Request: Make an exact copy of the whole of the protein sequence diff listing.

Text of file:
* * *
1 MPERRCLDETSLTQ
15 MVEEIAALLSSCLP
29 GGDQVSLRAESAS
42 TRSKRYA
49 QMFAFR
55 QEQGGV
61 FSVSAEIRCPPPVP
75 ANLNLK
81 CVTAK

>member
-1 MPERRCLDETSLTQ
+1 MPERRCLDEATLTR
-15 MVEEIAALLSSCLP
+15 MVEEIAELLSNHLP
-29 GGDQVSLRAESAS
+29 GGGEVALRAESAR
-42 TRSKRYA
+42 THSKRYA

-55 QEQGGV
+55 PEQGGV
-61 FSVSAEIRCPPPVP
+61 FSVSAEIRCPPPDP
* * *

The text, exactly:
1 MPERRCLDETSLTQ
15 MVEEIAALLSSCLP
29 GGDQVSLRAESAS
42 TRSKRYA
49 QMFAFR
55 QEQGGV
61 FSVSAEIRCPPPVP
75 ANLNLK
81 CVTAK

>member
-1 MPERRCLDETSLTQ
+1 MPERRCLDEATLTR
-15 MVEEIAALLSSCLP
+15 MVEEIAELLSNHLP
-29 GGDQVSLRAESAS
+29 GGGEVALRAESAR
-42 TRSKRYA
+42 THSKRYA

-55 QEQGGV
+55 PEQGGV
-61 FSVSAEIRCPPPVP
+61 FSVSAEIRCPPPDP